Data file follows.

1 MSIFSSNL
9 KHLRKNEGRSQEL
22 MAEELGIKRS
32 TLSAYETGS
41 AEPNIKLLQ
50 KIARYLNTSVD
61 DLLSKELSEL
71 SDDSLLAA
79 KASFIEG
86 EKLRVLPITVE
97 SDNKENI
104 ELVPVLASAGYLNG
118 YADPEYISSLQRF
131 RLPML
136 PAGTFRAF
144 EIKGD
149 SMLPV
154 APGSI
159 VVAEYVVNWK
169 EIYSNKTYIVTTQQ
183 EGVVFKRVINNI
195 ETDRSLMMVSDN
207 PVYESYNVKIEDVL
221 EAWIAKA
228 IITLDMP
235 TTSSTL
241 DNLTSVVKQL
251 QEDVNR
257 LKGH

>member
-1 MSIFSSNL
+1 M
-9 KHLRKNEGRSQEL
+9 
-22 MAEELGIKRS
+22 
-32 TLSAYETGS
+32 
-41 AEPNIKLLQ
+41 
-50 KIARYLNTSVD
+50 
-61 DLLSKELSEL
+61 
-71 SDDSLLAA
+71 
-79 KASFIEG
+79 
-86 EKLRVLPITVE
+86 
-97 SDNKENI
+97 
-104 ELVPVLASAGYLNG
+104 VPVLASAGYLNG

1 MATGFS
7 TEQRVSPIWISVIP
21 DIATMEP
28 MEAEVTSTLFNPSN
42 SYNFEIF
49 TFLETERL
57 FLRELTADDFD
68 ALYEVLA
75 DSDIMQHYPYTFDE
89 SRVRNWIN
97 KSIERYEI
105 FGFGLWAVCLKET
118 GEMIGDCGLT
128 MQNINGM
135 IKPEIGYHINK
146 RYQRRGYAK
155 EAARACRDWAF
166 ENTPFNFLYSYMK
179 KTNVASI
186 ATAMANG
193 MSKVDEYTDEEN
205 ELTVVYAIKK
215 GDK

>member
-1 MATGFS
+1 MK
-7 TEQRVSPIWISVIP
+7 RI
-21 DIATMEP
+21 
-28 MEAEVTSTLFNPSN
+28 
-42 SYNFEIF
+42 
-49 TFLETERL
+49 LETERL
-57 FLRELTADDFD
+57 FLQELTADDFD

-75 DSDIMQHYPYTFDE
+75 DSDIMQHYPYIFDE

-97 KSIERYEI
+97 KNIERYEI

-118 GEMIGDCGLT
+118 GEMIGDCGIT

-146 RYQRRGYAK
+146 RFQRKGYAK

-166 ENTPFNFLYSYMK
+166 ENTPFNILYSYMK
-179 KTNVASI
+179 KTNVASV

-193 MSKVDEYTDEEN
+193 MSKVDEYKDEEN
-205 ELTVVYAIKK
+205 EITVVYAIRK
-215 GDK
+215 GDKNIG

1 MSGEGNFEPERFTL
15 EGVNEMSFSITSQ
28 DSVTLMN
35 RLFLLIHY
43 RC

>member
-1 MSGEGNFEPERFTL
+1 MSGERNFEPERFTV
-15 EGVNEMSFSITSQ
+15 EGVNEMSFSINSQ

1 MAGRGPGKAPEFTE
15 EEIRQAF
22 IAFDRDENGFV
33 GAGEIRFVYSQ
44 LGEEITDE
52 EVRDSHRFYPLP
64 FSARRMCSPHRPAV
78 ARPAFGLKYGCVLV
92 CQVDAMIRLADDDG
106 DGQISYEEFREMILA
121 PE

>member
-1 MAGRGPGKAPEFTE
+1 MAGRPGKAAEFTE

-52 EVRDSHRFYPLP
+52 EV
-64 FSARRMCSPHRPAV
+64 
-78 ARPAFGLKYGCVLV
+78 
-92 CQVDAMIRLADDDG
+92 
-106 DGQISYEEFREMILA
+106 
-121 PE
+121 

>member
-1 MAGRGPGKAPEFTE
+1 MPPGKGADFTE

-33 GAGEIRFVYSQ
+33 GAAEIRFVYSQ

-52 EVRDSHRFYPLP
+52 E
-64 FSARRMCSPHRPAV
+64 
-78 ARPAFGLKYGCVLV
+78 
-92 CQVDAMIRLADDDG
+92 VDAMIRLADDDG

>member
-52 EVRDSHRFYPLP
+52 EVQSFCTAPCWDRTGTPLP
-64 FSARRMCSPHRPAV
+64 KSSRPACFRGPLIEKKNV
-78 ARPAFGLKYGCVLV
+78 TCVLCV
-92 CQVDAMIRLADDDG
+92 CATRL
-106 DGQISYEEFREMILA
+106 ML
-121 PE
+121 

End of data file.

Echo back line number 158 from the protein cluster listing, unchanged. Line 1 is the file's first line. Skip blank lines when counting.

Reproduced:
-92 CQVDAMIRLADDDG